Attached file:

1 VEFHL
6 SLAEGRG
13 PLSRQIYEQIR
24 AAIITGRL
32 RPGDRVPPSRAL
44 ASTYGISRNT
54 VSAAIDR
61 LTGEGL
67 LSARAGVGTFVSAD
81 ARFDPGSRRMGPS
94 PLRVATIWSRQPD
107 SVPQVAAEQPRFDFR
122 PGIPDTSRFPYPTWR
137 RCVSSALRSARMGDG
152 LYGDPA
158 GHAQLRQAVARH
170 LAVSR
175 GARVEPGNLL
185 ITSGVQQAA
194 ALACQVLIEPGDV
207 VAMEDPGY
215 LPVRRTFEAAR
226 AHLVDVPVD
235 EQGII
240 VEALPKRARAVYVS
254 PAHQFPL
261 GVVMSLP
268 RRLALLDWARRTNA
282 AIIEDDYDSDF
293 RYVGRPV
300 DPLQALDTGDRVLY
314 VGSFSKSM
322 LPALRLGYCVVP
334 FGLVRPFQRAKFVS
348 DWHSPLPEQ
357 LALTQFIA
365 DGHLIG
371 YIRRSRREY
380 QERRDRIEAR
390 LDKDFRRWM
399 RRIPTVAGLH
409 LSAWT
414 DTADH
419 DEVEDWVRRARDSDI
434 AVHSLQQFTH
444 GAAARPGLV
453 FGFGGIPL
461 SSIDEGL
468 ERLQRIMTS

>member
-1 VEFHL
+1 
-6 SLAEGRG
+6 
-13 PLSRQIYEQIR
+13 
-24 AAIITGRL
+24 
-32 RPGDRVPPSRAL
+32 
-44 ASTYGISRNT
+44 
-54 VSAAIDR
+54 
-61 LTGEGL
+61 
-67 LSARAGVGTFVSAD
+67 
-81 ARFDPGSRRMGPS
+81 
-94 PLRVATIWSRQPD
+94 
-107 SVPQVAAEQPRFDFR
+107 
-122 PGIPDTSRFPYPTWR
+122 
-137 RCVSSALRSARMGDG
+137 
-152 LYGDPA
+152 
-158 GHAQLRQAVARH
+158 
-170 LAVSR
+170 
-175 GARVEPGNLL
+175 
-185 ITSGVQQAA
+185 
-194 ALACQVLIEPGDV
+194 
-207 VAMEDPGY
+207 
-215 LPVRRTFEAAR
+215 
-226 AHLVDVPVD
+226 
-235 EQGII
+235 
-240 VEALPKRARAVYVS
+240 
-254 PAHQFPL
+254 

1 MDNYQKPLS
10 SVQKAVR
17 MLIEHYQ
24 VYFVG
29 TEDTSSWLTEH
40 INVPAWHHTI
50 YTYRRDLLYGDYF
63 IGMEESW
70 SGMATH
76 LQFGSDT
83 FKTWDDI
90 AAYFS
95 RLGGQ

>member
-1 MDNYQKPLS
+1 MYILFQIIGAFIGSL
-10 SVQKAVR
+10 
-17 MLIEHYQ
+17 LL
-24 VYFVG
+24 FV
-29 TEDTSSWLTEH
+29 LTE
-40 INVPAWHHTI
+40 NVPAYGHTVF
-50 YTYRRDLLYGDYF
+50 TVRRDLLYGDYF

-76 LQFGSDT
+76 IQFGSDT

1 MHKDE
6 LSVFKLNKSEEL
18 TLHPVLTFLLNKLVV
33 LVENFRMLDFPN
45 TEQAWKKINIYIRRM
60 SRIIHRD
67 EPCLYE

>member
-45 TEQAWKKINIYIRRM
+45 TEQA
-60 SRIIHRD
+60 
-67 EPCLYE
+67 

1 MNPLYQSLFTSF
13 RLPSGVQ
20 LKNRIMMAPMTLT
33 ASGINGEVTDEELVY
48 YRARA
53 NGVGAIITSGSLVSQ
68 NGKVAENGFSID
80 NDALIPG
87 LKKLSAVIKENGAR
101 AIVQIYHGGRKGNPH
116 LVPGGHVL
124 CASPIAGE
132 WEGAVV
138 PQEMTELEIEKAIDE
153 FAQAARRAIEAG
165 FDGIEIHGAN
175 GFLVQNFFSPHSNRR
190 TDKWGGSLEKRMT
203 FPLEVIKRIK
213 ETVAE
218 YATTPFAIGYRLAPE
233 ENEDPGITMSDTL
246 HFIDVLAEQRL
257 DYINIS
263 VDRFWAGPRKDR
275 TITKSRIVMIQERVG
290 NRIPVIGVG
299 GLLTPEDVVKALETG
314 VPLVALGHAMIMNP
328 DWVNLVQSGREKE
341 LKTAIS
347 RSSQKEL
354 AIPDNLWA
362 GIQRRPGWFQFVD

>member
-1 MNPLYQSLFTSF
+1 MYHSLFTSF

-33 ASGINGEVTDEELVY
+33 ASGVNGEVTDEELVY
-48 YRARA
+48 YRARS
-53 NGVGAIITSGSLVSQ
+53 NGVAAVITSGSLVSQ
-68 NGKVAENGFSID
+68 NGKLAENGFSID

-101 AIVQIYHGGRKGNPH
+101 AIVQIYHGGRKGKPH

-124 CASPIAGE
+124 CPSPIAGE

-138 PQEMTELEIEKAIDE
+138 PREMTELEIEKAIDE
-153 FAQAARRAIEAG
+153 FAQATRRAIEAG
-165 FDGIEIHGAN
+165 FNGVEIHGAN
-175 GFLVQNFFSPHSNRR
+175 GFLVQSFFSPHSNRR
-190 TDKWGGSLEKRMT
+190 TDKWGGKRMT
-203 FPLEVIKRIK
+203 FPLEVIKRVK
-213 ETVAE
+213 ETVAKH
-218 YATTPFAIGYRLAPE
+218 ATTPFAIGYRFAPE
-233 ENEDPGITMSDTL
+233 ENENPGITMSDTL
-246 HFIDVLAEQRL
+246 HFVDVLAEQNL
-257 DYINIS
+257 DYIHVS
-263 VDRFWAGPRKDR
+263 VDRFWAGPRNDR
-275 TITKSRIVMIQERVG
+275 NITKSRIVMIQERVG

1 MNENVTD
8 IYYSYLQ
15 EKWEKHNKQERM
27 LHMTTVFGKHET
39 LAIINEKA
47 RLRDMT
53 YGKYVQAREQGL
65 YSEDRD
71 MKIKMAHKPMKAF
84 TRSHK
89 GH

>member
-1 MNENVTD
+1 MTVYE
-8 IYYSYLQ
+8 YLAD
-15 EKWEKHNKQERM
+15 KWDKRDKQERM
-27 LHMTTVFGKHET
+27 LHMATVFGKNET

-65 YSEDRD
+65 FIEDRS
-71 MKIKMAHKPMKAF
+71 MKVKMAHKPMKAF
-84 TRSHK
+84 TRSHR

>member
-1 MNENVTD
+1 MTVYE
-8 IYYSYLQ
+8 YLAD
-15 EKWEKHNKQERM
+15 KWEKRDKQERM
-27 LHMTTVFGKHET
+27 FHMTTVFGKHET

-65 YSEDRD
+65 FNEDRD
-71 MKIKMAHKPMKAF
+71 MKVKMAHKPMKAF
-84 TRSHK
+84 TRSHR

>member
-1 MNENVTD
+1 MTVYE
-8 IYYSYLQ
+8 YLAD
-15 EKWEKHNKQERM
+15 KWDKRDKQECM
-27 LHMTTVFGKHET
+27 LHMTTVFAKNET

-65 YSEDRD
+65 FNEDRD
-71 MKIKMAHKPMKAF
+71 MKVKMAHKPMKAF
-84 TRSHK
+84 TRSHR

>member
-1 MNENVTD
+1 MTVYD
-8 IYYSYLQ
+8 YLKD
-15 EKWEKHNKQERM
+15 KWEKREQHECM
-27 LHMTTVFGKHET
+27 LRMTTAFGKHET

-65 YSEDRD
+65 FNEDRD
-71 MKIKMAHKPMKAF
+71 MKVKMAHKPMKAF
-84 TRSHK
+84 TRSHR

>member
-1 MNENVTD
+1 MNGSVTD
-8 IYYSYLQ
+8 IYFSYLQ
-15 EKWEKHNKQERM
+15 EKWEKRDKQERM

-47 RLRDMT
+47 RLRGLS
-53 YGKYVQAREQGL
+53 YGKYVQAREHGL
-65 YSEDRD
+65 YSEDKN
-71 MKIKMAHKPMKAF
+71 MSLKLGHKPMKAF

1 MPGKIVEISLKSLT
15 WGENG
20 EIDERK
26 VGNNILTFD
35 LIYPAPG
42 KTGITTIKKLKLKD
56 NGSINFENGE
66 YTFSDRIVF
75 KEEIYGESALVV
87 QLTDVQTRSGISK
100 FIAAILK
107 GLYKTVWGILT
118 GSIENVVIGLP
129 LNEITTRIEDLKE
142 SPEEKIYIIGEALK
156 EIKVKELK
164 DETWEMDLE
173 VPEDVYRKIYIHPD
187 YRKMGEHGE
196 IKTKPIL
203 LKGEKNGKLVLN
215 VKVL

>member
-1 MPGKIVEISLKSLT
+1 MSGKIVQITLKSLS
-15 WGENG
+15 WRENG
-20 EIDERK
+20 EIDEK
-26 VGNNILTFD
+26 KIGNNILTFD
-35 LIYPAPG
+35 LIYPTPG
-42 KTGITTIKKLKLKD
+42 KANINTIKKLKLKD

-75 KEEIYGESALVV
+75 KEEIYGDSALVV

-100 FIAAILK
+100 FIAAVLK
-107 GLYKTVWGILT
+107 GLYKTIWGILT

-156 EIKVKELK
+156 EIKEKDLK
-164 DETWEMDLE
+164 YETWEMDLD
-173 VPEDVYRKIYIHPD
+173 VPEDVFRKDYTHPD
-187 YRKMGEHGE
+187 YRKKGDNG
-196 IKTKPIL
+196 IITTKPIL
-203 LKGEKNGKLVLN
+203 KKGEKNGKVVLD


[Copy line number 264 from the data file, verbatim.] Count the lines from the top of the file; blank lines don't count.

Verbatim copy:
-1 MNENVTD